Survivor Love Letter Workshop Series 💌

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Survivor Love Letter Workshop Series 💌

By Tani Ikeda

✨Survivor Love Letter Workshop Series✨

Embrace Your Inner Child Through Written Reflection, Meditation, and Self-Soothing Techniques

Welcome to the Survivor Love Letter Workshop Series, a magical journey into self-discovery, healing, and love. This 10-part-series is designed for survivors looking to reconnect with their inner child and foster a nurturing, compassionate relationship with their younger selves.

In this workshop series, you'll be guided through creative love letter writing prompts designed to help you connect with your younger self. You'll offer yourself the comfort your younger self may have always wanted. We'll share self regulation techniques including breathing exercises, progressive muscle relaxation, and body scanning.

The Survivor Love Letter Workshop Series is being hosted in partnership with RAINN. A licensed therapist will be available in the “Online Therapist” breakout room if you’d like extra support during the workshop. By writing love letters to our younger selves, practicing meditation, and learning self-soothing techniques, we aim to provide you with the tools to nurture your inner child and create a more compassionate relationship with yourself.

Come prepared to this workshop with writing utensils, journal and ideally a comfortable place where you can sit and meditate with pillows and blankets.

Workshop Facilitator:
Tani Ikeda is an Emmy award-winning director who creates narratives, documentaries, music videos, and commercial films. Survivor Love Letter has inspired survivors of sexual assault and their allies to publicly celebrate their lives. In 2012, on the anniversary of her rape, Tani penned a letter to her younger self that ended with the words: “this is my survivor love letter.”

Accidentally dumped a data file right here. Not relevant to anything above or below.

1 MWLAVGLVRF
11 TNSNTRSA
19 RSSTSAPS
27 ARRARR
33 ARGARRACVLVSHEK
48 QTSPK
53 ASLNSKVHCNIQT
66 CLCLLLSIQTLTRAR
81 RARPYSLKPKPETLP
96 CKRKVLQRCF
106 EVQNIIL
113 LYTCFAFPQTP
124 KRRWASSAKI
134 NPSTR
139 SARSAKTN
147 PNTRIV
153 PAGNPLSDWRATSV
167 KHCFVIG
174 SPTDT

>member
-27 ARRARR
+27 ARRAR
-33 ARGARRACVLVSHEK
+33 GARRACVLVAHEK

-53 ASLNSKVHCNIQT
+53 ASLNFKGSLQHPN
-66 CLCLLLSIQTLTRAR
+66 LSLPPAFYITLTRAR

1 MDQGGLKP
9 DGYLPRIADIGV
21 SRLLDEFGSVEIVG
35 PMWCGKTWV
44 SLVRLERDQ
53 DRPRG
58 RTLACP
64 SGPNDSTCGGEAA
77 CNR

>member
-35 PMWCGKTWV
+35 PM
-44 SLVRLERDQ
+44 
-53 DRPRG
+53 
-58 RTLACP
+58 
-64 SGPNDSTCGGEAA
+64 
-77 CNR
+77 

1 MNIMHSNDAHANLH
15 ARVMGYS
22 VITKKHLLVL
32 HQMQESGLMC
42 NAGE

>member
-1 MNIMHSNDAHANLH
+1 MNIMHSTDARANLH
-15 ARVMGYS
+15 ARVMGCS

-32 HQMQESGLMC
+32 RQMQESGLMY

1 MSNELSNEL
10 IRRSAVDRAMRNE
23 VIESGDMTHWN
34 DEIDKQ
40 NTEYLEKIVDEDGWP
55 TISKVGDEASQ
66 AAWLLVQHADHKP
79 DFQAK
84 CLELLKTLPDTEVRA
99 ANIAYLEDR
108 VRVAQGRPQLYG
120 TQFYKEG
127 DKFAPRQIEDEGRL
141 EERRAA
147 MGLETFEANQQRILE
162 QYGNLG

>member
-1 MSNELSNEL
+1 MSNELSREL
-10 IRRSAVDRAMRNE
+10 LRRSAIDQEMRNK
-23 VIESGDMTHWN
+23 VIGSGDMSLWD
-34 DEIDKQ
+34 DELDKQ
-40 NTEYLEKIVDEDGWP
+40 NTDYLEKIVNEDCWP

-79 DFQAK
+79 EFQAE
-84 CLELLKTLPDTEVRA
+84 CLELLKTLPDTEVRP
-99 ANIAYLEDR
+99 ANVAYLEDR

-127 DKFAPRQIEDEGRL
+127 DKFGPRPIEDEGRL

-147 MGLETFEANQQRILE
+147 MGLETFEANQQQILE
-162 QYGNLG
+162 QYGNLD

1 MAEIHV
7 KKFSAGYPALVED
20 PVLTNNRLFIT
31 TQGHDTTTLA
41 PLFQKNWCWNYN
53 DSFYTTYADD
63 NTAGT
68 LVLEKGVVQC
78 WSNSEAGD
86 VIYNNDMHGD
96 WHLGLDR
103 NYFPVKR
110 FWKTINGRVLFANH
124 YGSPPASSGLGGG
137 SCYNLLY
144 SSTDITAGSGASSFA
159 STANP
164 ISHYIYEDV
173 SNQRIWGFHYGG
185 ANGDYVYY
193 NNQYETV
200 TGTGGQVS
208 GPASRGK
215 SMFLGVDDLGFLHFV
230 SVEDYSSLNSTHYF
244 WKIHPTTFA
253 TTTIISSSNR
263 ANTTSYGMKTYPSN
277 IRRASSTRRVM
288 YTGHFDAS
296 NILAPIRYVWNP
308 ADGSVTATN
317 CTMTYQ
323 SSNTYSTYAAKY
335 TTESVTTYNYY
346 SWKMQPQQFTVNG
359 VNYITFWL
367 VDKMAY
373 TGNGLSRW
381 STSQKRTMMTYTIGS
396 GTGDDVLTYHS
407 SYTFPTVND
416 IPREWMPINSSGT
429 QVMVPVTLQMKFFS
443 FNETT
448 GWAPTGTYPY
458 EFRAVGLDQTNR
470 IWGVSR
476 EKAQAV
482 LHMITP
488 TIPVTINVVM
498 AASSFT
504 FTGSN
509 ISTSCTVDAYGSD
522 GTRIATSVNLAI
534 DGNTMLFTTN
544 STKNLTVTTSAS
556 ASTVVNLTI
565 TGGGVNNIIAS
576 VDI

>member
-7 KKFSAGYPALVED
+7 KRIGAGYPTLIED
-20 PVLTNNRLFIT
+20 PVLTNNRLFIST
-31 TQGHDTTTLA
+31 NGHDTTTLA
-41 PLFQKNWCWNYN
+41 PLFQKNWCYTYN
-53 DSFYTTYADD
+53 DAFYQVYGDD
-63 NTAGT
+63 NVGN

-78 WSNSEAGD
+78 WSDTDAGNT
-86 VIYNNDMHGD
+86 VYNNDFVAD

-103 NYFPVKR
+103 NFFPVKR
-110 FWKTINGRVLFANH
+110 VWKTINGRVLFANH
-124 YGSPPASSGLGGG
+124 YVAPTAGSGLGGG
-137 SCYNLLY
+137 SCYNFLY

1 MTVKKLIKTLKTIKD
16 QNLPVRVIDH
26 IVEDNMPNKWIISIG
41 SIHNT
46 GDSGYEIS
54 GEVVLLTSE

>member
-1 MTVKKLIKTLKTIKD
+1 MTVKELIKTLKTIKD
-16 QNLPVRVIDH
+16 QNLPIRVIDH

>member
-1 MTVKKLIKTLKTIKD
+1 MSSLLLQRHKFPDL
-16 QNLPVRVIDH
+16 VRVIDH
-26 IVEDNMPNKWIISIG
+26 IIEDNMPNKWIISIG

Since then, #SurvivorLoveLetter has rippled out and become a hashtag, a letter writing campaign, a national mural project, and a viral social movement. These letters have immersed thousands of survivors with the message that not only are they believed, not only are they supported, they are loved. This year, Survivor Love Letter is expanding into online letter writing workshops that celebrate our younger selves.

Online Therapist:
Felicia Campbell is a licensed clinical social worker with 5+ years of clinical, academic and research experience centered around trauma and mental health. She has her Bachelors in Psychology from Syracuse University, her Masters in Social Work from the University of Pittsburgh and received her clinical training from Yale University. She has served trauma survivors in a variety of different capacities and settings in New York, Pittsburgh, London, Connecticut and now Washington, DC. She is new to RAINN as a clinical manager where she continues to support and advocate for survivors of sexual violence.

RAINN (Rape, Abuse & Incest National Network) is the nation's largest anti-sexual violence organization. RAINN created and operates the National Sexual Assault Hotline (800.656.HOPE, y in partnership with more than 1,000 local sexual assault service providers across the country and operates the DoD Safe Helpline for the Department of Defense. RAINN also carries out programs to prevent sexual violence.

Playground Rules:
  • Respect confidentiality: What is shared in the group should stay within the group.